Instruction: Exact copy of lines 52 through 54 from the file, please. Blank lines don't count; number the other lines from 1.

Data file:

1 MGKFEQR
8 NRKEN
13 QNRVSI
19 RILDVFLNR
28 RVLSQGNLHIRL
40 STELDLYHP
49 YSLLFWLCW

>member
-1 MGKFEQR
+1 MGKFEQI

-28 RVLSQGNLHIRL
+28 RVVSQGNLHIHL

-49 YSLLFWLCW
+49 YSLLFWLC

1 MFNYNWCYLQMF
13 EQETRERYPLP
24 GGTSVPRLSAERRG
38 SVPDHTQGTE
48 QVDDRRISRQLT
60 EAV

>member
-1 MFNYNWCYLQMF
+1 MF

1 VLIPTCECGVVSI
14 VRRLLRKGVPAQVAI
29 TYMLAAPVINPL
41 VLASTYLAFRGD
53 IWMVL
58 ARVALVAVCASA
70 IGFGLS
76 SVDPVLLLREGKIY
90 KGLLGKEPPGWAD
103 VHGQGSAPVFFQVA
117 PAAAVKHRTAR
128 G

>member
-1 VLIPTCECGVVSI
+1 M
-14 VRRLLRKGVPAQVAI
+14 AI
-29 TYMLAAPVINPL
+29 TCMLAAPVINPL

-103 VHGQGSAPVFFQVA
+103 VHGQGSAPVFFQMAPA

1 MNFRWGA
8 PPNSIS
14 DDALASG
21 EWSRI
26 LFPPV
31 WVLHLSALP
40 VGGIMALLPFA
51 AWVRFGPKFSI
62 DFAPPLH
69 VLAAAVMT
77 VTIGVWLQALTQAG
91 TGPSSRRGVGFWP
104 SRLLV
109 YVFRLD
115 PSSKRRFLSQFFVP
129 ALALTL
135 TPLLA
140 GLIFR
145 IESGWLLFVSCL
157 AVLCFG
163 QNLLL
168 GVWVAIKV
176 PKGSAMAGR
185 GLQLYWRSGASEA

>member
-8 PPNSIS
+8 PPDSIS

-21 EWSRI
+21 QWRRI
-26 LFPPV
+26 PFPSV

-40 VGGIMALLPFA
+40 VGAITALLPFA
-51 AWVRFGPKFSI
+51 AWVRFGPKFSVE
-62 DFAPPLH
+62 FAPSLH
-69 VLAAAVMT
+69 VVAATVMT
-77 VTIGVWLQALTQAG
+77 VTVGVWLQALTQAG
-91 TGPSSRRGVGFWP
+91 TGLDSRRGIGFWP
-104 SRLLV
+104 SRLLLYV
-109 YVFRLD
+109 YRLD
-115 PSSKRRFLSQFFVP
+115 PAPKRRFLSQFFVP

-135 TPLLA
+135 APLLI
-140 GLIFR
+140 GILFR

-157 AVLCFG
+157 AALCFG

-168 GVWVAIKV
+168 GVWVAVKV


51 AWVRFGPKFSI
62 DFAPPLH
69 VLAAAVMT